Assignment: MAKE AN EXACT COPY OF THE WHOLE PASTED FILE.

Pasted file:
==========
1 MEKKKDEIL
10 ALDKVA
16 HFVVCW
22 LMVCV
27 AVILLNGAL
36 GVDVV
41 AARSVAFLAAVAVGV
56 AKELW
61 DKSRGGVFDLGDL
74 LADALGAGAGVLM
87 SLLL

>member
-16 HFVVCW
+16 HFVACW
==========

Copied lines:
1 MEKKKDEIL
10 ALDKVA
16 HFVVCW
22 LMVCV
27 AVILLNGAL
36 GVDVV
41 AARSVAFLAAVAVGV
56 AKELW
61 DKSRGGVFDLGDL
74 LADALGAGAGVLM
87 SLLL

>member
-16 HFVVCW
+16 HFVACW